- The Covid relief bill is up in the air as lawmakers battle over raising stimulus payments to $2,000. The measure also includes incentives for donating cash to charity.
- Joint filers who don’t itemize deductions on their tax returns may be able to take an above-the-line deduction for up to $600 in cash contributions to charity starting in 2021. That’s up from $300.
- Taxpayers who itemize deductions on their tax returns can make a cash donation to charity and deduct up to 100% of their adjusted gross income in 2020. Lawmakers want to extend this to 2021.
Giving to charity is about to pay off a little more — that is, if the latest Covid relief bill becomes law.
The $908 billion pandemic relief bill features $600 stimulus checks, $300 unemployment supplement payments and a second round of forgivable loans for small businesses.
It also sets a host of changes to the tax code, including an extension of incentives to encourage taxpayers to donate to worthy causes.
Don't overhaul your tax plans just yet. President Donald Trump hasn't signed off on the legislation. In fact, he ordered lawmakers to revise the bill and include $2,000 stimulus payments to households.
In the meantime, here's what you should know about the charitable giving provisions in the measure — should it become law.
You can also qualify for the break if you make a donation with your credit card or you write a check to the charity.
It's available to filers who take the 2020 standard deduction of $12,400 for singles or $24,800 for married couples.
In the new proposal, lawmakers call for increasing the write-off to $600 for joint filers starting next year. It will still be $300 for single taxpayers.
Remember that deductions lower your taxable income based on your income tax bracket. That means the higher your bracket, the greater your tax savings.
Essentially, a $300 deduction is worth $30 to a taxpayer in the 10% tax bracket, but it's worth $111 to someone who's in the 37% tax bracket.
"If you're in the 12% or 22% bracket, what's the benefit?" said Brad Sprong, national tax leader for KPMG Private Enterprise. "The optics are powerful versus the dollar amount."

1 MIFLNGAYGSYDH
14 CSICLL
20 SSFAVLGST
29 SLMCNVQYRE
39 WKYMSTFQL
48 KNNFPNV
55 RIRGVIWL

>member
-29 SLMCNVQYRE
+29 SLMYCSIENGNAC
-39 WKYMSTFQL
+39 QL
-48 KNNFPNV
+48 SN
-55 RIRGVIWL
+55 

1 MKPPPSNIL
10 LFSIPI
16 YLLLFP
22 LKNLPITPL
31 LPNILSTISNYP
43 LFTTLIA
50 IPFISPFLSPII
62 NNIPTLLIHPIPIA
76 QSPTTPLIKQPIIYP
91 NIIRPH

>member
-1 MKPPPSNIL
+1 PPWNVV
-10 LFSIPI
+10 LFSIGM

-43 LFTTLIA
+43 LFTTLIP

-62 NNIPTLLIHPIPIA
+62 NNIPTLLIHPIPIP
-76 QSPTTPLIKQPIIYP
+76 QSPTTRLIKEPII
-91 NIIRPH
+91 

Even with the low threshold, taxpayers should remember to retain any receipts or acknowledgement substantiating the contribution.
Donors must hold onto this documentation for any donation of more than $250.
Legislators also called for cracking down on taxpayers who fudge the amount they give to charity.
Filers who inflate the deduction and wind up short on their taxes would be on the hook for a penalty of 50% of the underpaid tax, according to the bill. That's up from a 20% penalty.
For 2020, the CARES Act also allowed a more generous write-off for donors who itemize deductions on their tax returns.
This year, those households can deduct up to 100% of their adjusted gross income on cash donations made to qualifying charities. Private foundations and donor advised funds are excluded.
Normally, you can write off up to 60% of your AGI for cash donations.
Lawmakers want to extend the heftier deduction for cash into 2021, according to the relief bill text.
The target audience for big cash donations here might be retirees with sizeable assets, rather than people who are still working and saving for retirement.
"It would clearly be someone with a lot of wealth but not much income," said Sprong of KPMG. "They might have municipal bonds and Social Security that's subject to little tax."
As attractive as the larger deduction may seem, cash is probably the least tax-efficient way to donate.
A smarter tax-planning play would be to donate appreciated assets, including stocks or mutual funds, directly to a charitable organization.
By doing so, you avoid the tax hit you'd otherwise face for liquidating them and you nab a write-off for the fair market value of the investment.
"Donating stock is always a really great tip because you don't have to realize those huge gains," said Lisa Greene-Lewis, CPA and TurboTax expert. "People did see some big gains this year."
Be sure you've held the asset for at least a year in order to deduct the fair market value. Otherwise, you can only deduct your cost basis — or your original investment in the asset.
"That's a surprise sometimes," said John Voltaggio, senior vice president, wealth management at Northern Trust. "You can donate the stock to charity, but you need to have it for at least 12 months to get that favorable treatment."